President Trump while in Saudi Arabia is getting “concrete commitments” from Persian Gulf leaders to end radical Islamic terrorism but is not pressing the issue of human rights violations in the region, Secretary of State Rex Tillerson said Sunday.
“There are concrete commitments being made as to how we will work together to defeat Daesh, to defeat terrorism here in the region as well as elsewhere,” Tillerson told “Fox News Sunday.”
Tillerson used the word Daesh, instead of "the Islamic State" or "ISIS," the names Trump frequently has used to describe the terrorist group that has taken control of parts of Syria, Iraq and elsewhere in the Arab World.
Trump, who during his president campaign and presidency has been outspoken about the Muslim religion, has made the focus of his two-day visit to Saudi Arabia getting the Arab world to stop radical Islamic terrorism.
However, he has publically avoided mentioning the free world’s concerns about the region’s shortcoming on woman and human right’s violations.
Tillerson argued Sunday that the issues are in fact being discussed and that stopping terrorism is the first step.
“The way you address those human rights issues and women’s rights issues is to improve the conditions in the region,” he said.
“And today, conditions in the region are under a lot of stress because of the threat of terrorism (and) the threat that Iran poses. ... But the primary reason we’re here today is to confront this threat of terrorism. If we do not defeat Daesh, if we do not defeat these forces of evil, there will be no conditions under which we could even hope to improve the human rights for all the people of the region.”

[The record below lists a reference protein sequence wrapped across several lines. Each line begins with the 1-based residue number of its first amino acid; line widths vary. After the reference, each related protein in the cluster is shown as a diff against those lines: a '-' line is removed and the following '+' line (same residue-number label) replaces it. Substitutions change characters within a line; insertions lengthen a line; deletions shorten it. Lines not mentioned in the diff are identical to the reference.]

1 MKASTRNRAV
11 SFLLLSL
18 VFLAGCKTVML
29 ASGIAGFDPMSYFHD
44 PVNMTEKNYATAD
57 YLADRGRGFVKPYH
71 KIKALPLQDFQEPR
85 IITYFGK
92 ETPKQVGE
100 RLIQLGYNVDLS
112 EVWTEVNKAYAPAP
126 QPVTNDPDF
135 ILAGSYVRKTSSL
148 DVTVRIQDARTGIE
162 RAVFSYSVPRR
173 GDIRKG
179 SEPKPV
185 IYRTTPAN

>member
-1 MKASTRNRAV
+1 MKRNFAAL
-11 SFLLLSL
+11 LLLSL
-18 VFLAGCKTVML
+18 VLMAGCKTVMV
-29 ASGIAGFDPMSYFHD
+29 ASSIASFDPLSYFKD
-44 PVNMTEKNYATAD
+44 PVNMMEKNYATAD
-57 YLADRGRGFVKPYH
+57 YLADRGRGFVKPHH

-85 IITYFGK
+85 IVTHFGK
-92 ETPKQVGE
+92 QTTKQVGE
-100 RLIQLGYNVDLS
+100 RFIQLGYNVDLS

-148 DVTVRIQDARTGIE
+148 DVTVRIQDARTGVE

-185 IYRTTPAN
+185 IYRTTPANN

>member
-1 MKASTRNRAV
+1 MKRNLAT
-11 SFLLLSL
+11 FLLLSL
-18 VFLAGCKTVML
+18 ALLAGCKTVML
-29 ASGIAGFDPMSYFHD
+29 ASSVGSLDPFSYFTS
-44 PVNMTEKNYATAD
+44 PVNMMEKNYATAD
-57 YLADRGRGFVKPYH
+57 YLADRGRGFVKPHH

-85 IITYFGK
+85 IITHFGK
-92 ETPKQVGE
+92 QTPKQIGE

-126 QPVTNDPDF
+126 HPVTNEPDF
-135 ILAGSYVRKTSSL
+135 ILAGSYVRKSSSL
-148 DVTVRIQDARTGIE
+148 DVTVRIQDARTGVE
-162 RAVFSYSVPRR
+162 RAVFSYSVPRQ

Former President Barack Obama's calls for greater democray in the region were not not well received with leaders.
Trump, Tillerson and other top administration officials arrived Saturday in Saudi Arabia for the start of Trump’s first overseas presidential trip.
The nine-day trip will also include stops in Israel, the Vatican in Rome and Brussels.
Tillerson argued the meeting Sunday in Riyadh of the Gulf Cooperation Council is a major step toward dismantling radical Islamic terrorism and that leaders plan to meet again next year to learn whether they have made progress on the issue.